Mr M’Callum carried on the business for many years . His successor in 1873  was Mr Thomas Stewart  who further greatly enlarged the distillery and improved the means of production . Thereafter it became known as the Glenturret Distillery and is  still in full working order .

In 1835 just before the general collapse , 1400 gallons of whisky  weekly were produced in Crieff alone which were largely exported  to England . Crieff has long been the head quarters for the periodical collections by the Excise for the district

Illicit Distilling – Rob Roy  And The Battle of Currymuckloch





The Highland areas immediately north of Crieff were in the 18th century and earlier the home of much illicit distilling  of whisky . When Rob Roy publically toasted the “ King across the water “ at the Cross of Crieff it  was with whisky on which no excise  duty  had been paid . That  whisky had been illicitly distilled and confiscated by the gaugers or excise men . This was in the period  immediately after the  1714 Jacobite Uprising when there was a strong animosity  towards the Hanoverian successors  to the Stewart dynasty – especially  amongst Highland Scots . Much of this feeling had  been fuelled by the imposition  of  a high tax on malted barley an essential ingredient in the distilling of whisky . The  excise men had  confiscated a small barrel of the fiery spirit much to the annoyance  of the local inhabitants . Rob Roy MacGregor , who had  Crieff connections ,had  heard  of this and in the dark of the night  had entered the  home of the excise man  or gauger – crept into  his  bedroom , recovered  the uisge beatha and as  a parting gesture cut of the ears  of the poor man . As Rob and his men gathered at the Cross in the town the famous  toast was  made despite the presence  of a contingent of Hanoverian red coat troops  stationed in the town  to watch the wayward activities of its discontent citizenry !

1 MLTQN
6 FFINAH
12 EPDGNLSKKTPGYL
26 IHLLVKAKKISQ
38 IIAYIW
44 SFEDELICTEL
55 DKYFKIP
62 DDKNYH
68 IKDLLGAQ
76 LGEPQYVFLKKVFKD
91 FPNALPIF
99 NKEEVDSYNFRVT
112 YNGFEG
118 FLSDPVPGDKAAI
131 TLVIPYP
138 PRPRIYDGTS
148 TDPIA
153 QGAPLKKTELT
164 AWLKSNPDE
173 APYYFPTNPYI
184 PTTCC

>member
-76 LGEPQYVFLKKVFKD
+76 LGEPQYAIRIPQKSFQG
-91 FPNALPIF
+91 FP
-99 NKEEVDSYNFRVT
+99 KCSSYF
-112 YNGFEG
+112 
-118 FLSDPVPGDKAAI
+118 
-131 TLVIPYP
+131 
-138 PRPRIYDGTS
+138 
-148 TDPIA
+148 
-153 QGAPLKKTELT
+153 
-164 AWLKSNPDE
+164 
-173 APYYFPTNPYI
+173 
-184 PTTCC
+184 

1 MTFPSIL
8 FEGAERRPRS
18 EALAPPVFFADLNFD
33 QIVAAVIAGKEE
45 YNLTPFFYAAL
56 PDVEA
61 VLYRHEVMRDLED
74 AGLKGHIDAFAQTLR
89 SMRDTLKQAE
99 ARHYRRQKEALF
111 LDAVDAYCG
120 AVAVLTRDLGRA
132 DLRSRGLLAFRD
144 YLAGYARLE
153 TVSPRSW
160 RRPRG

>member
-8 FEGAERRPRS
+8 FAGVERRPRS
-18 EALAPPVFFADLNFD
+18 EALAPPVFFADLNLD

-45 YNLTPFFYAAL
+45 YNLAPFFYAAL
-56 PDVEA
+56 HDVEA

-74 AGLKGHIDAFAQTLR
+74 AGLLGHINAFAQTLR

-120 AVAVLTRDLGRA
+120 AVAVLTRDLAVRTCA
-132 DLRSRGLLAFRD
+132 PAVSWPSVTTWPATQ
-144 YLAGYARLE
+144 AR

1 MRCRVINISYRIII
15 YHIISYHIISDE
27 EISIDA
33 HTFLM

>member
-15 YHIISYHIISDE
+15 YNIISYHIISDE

Another oft related  tale  concerning illegal distilling  is the  so called  Battle of Currymuckloch Currymuckloch was a small clachan or  hamlet  located  north of the Sma’ Glen on the way to Amulree .Here a band of Highland smugglers were crossing the moor  heading south to Crieff when the were  intercepted by a number of excisemen  supported  by a party of Scots Greys . A fierce skirmish ensued with the soldiers and excisemen coming of  second best . A song  written by a local rhymester on the “ Battle “ went thus :


But Donald and his men stuck fast
An’ garred the beardies uit the field
The gauger he was thumpit weel
Afore his pride would let him yield
Then Donald’s men they a’ cried out
“ Ye nasty filthy gauger loon “
If   ye come back , ye’ll ne’er win home
To see yer  Ouchterarder  toon “